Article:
A private country club in Massachusetts is trying bokashi, an obscure composting method it says will help it recycle 4 tons of food waste each year.

Sacramento food waste project awarded $6 million
Sacramento Bee
The California Energy Commission on Wednesday awarded $6 million to Sacramento’s Clean World Partners to help construct a facility in south Sacramento that will convert food waste into natural gas.

US farmer looks to China to market organic wheat
HeraldNet

This fall, China will start importing its first-ever shipments of organic millet and wheat from the United States. Their origin: Clint Jessen’s farm north of Pine Bluffs. (more…)

News from the Hub – Week of May 21, 2012

Friday, May 25th, 2012 by

Fresh Picks – Top 5 Stories Worth Reading

Waitress’s Wages Leave Little to Take Home
Forbes
A waitress in a family-style restaurant in Detroit says it’s a struggle to make ends meet. Most servers are women and they are subject to a sub-minimum wage that hasn’t been raised since 1991. Family members often provide a crucial safety net.

Poultry scientists working on “chicken translator”
Gizmag.com
Any experienced chicken farmer will tell you, the relative contentment of the birds can be gauged by the sounds they’re making. While this has generally been accepted as anecdotal folk wisdom, a team of scientists from the Georgia Institute of Technology and the University of Georgia are now trying to scientifically verify it.

More Americans now eating whole grains, fresh produce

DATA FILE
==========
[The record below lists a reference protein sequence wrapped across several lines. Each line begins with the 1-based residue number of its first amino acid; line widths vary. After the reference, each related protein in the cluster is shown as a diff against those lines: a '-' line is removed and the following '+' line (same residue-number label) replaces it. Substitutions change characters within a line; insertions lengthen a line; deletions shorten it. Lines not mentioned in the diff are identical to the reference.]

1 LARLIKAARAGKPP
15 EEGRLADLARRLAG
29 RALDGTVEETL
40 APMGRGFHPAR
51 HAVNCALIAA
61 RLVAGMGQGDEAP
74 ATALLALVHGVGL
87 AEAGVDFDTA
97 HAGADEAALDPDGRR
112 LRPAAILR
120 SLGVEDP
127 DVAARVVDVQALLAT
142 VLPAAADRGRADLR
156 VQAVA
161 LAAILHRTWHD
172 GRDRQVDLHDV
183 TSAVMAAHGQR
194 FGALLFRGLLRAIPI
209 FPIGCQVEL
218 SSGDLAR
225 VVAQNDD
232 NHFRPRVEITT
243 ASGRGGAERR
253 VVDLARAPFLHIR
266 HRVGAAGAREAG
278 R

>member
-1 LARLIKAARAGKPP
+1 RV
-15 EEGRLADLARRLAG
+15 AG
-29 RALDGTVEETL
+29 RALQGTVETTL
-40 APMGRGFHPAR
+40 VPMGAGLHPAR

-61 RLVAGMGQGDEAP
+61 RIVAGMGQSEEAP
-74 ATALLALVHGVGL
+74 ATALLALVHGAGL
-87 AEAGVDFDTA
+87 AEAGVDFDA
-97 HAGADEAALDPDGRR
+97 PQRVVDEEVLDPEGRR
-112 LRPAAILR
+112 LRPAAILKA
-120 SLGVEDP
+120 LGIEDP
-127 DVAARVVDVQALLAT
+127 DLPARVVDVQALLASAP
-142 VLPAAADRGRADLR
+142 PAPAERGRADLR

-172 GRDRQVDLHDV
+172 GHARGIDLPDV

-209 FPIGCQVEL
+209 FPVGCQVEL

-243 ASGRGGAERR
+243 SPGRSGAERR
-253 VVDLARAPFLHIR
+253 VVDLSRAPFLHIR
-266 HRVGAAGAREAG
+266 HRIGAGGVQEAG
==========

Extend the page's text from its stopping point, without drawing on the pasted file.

Los Angeles Times
A vast majority of Americans say they eat more whole grains and fresh produce than they did five years ago, but many believe the federal government needs to do more to ensure greater access to locally produced fresh food, according to a new survey.

Battle Brewing Over Labeling of Genetically Modified Food
NYTimes.com
For more than a decade, almost all processed foods in the US have contained ingredients from plants whose DNA was manipulated in a laboratory. Regulators and many scientists say these pose no danger. Labeling bills have been proposed in more than a dozen states over the last year, the most closely watched labeling effort is a proposed ballot initiative in California that cleared a crucial hurdle this month.

LA makes history with ban on plastic bags at stores
Los Angeles Times
Los Angeles became the largest city in the nation to approve a ban on plastic bags at supermarket checkout lines, handing a hard-fought victory to environmentalists and promising to change the way Angelenos do their grocery shopping.

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News from the Hub – Week of May 14, 2012

Friday, May 18th, 2012 by

Fresh Picks – Top 5 Stories Worth Reading

Balancing fish and farms on a Washington estuary
High Country News
As environmental battlefields go, Fisher Slough seems pretty meek, with a copse of alders in the midst of a small, shallow lake, bracketed on one side by road, on the others by fields. But since Euro-Americans settled the delta in the mid-1800s, Fisher, like most of the sloughs, has been drained and plumbed with levees, ditches and tidegates, creating some of the most productive farmland in the country.